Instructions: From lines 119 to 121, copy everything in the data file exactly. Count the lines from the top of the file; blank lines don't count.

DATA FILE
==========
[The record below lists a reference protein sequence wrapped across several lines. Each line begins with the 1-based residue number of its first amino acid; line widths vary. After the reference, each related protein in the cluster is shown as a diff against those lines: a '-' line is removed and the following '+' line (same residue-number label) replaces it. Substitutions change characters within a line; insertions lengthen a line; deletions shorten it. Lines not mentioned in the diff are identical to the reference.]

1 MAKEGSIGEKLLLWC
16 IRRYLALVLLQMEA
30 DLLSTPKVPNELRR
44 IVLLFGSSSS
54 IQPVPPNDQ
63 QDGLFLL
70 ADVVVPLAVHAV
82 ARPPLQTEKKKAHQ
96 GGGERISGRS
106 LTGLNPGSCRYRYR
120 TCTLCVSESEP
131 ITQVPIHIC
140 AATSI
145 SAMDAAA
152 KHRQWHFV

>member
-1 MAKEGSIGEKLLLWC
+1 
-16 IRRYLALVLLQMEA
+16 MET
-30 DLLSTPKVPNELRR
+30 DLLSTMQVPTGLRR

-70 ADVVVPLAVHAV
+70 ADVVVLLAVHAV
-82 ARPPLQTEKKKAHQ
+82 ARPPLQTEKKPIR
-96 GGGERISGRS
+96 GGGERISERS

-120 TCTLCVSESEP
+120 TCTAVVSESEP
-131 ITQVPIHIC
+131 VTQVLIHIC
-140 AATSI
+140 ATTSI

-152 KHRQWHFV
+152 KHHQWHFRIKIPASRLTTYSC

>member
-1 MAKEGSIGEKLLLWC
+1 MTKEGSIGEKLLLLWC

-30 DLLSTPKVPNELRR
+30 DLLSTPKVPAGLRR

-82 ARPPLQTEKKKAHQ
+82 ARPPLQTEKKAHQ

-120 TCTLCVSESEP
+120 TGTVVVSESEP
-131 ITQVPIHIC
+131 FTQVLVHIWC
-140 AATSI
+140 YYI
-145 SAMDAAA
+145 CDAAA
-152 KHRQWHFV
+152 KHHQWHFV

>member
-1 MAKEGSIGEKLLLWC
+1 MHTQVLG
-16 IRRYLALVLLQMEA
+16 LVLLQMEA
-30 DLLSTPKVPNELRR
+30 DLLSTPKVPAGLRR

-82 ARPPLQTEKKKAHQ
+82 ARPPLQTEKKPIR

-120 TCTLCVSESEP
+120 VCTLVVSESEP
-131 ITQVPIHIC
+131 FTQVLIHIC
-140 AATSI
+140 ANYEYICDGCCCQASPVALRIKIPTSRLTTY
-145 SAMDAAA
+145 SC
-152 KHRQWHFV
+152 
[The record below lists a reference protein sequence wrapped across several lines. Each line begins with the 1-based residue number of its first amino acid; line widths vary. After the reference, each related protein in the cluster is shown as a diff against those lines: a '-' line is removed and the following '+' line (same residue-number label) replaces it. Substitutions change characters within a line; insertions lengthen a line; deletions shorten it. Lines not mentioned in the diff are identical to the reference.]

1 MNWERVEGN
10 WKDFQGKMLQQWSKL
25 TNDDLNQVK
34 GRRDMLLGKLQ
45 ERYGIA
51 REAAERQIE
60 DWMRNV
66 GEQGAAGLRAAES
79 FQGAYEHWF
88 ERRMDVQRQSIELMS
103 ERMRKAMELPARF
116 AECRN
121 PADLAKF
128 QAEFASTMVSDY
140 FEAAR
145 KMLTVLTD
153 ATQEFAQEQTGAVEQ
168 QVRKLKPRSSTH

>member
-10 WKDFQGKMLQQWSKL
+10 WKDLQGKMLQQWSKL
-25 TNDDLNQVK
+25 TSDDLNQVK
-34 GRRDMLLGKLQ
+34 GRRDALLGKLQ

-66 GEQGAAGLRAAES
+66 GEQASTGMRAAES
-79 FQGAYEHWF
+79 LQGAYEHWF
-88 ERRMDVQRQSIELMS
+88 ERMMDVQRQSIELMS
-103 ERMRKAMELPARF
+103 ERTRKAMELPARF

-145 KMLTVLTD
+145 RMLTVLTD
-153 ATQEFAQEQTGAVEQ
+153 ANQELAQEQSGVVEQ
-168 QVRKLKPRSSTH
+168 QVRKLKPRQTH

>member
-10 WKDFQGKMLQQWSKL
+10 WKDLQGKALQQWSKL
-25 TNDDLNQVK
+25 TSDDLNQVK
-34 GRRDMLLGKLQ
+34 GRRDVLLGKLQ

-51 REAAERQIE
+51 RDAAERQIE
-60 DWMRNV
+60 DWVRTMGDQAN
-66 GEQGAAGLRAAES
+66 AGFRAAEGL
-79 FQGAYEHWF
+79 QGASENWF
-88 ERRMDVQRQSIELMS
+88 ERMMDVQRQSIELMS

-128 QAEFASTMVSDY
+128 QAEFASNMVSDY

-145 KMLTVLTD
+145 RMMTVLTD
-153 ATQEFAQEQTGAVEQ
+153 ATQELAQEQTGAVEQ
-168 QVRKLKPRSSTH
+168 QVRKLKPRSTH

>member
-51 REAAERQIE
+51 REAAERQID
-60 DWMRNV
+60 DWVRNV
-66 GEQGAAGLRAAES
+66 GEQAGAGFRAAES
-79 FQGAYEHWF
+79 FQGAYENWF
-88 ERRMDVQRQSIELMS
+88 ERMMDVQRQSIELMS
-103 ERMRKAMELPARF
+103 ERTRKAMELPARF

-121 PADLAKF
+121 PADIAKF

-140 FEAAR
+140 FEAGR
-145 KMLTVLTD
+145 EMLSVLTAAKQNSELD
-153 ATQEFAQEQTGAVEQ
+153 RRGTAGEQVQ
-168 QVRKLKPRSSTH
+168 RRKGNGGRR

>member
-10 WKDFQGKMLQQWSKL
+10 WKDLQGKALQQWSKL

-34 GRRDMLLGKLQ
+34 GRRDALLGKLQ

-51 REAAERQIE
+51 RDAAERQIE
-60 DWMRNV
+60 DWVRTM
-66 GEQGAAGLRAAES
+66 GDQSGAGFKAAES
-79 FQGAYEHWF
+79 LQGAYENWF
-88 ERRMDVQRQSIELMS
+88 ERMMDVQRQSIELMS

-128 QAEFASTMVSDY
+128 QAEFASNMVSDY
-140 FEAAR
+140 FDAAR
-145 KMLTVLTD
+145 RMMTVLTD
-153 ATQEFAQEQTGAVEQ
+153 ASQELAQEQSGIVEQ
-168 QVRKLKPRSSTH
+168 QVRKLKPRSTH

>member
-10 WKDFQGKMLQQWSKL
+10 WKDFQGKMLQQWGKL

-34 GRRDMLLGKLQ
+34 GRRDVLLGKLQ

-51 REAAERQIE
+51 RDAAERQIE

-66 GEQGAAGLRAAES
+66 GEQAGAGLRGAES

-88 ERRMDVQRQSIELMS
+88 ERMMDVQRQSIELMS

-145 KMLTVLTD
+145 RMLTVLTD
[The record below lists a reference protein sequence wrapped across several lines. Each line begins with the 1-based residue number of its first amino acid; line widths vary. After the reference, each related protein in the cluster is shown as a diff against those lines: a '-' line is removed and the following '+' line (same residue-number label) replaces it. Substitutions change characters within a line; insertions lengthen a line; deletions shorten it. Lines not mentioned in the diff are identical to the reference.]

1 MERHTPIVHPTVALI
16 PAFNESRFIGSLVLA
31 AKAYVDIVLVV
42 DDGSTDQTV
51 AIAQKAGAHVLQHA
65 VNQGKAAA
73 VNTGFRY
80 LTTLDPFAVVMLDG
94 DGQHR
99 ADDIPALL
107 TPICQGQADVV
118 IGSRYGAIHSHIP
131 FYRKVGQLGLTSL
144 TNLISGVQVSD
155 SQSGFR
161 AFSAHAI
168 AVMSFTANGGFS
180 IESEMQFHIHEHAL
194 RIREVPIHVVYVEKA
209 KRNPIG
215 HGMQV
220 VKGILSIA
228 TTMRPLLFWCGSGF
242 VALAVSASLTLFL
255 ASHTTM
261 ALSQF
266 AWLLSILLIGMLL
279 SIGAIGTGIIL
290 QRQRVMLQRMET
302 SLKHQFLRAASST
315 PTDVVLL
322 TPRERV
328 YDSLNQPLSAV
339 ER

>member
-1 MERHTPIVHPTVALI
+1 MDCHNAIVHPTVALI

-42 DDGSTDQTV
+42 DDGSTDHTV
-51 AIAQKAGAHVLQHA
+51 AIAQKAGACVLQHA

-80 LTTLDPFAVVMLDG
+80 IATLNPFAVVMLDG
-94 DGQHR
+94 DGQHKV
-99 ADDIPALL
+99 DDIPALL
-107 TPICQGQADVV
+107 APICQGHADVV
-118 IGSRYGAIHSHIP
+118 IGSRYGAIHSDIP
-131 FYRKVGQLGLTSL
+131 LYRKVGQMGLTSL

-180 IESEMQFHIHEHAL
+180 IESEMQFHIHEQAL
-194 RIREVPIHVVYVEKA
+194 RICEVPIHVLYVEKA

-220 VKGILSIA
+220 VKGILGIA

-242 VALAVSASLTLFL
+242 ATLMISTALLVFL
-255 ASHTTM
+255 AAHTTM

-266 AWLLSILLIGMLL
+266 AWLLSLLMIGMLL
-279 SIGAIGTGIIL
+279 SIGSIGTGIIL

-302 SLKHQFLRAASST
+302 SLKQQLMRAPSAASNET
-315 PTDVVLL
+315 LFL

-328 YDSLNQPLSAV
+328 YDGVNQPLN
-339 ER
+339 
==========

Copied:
-34 GRRDMLLGKLQ
+34 GRRDVLLGKLQ

-51 REAAERQIE